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Opinion: Ruby Bowman--“Transparency is not just a slogan!”

Rogers road residents Kevin Gallagher and Jim Enright were right when they stated in their 1/10/2020 letter in the Observer that council members Tim Waters and Marcia Martin should recuse themselves from any action concerning the Mountain Brook development.
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This content was originally published by the Longmont Observer and is licensed under a Creative Commons license.

Rogers road residents Kevin Gallagher and Jim Enright were right when they stated in their 1/10/2020 letter in the Observer that council members Tim Waters and Marcia Martin should recuse themselves from any action concerning the Mountain Brook development.  At the 7/9/2019 appeal hearing, Waters publicly disclosed that he and Martin met with the Mountain Brook developer on May 29, 2019, the same day Gallagher and Enright submitted their appeal to the city clerk’s office.  This particular meeting, however, was not the only occasion that Tim Waters met with the developer.  Documents of an open records request show that he had repeated contact with the Mountain Brook developer and agreed to meet with the developer on multiple occasions prior to May 29, 2019.

Text messages, going back to May, 2018, and appointment calendar documents indicate that as of 5/29/2019 council member Waters and the developer agreed to meet approximately 20 times. They made arrangements to meet at various places in Longmont, such as at local coffee shops, at a restaurant, at the developer’s office in Longmont or in a nearby town or at other offices in the city.  It became apparent, after reviewing CORA documents, that Tim Waters afforded unlimited access to the Mountain Brook developer to contact him.  These frequent contacts imply more of a collaboration than an interested party providing input to a city council member.  I wonder if Waters spent as much time with the Rogers Road residents listening to their concerns about the proposed Mountain Brook development as he did with the developer supporting the developer’s special interests.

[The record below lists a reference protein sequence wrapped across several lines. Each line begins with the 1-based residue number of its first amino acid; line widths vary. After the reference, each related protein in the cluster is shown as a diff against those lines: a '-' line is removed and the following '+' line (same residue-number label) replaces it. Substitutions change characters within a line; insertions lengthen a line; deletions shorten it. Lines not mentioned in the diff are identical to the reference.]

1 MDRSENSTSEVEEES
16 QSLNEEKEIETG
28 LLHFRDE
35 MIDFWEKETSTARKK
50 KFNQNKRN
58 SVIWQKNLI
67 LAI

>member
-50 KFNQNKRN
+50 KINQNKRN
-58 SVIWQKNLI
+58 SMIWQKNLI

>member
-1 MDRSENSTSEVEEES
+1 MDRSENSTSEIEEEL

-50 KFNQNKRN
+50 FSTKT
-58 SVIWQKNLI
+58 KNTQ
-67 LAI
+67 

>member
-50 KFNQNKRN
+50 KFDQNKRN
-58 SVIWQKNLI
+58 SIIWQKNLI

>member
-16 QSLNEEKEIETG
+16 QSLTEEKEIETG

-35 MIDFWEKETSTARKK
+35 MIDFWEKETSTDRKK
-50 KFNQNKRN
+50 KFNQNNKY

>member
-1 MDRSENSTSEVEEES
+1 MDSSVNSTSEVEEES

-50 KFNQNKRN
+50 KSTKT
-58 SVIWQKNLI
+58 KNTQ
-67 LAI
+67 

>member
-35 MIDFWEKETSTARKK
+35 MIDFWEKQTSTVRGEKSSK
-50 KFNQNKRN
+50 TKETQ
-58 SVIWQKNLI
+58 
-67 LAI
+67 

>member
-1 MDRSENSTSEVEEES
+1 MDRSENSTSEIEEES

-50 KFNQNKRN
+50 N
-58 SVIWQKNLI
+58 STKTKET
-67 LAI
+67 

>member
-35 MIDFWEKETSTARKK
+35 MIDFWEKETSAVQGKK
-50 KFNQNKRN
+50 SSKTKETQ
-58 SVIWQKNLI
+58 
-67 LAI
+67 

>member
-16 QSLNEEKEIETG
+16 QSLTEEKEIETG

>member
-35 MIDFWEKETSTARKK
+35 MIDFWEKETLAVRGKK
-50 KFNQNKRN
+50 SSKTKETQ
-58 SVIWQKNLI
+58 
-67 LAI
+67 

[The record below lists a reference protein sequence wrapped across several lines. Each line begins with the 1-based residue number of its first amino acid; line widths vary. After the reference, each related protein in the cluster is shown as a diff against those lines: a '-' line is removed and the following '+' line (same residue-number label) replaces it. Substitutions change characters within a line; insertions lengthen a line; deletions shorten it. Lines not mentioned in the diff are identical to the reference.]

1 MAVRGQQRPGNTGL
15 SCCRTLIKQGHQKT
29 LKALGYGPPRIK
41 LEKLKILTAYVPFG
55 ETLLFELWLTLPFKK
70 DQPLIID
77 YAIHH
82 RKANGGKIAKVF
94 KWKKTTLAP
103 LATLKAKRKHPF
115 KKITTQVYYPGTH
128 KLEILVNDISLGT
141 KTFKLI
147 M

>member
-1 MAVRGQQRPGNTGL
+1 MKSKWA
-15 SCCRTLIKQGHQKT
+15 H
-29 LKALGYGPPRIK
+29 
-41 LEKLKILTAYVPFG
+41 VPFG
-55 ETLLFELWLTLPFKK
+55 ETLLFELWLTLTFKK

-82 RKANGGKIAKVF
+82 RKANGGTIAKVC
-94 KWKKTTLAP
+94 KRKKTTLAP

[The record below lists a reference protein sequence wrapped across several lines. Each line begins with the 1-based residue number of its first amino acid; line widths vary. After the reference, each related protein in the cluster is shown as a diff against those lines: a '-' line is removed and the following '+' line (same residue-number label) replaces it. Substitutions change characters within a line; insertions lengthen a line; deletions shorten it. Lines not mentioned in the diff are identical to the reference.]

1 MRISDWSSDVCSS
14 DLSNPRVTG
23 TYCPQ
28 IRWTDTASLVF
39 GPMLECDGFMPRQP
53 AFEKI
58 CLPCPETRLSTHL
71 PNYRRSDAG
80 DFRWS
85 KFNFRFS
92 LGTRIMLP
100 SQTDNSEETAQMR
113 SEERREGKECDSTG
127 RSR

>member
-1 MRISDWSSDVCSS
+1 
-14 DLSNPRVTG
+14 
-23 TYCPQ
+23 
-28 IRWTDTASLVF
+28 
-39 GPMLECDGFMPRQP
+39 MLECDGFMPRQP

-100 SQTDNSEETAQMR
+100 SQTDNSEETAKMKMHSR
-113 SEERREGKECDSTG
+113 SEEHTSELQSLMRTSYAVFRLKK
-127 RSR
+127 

Council member Tim Waters should have fully disclosed his repeated contacts and meetings with the Mountain Brook developer at the 7/9/2019 appeal hearing and recused himself from city council votes concerning the development.   He should have also disclosed the content of meeting discussions and the documents he received from the developer.  There was one text message in the CORA documents where Waters instructed the Mountain Brook developer to send some documents to Waters’ home address instead of sending them through his city council email address.  Council member Waters likes to talk about the importance of transparency in city government.  He talks the talk, but he doesn’t always walk the walk. 

Residents of our community work very hard to participate in the public process.  They take time from their jobs and families to attend public meetings with the belief that they’ll be given a fair shake in having their opinions heard and considered by city council.  The system, however, does not always work the way it is supposed to.  Sometimes when citizens are up against a developer with considerable influence and access to decision makers, their opinions fall on deaf ears.  As Rogers road residents Mr. Gallagher and Mr. Enright explained in their open letter to city council, they are “ignored, insulted, and dismissed.”

Ruby Bowman
Longmont, CO  80501




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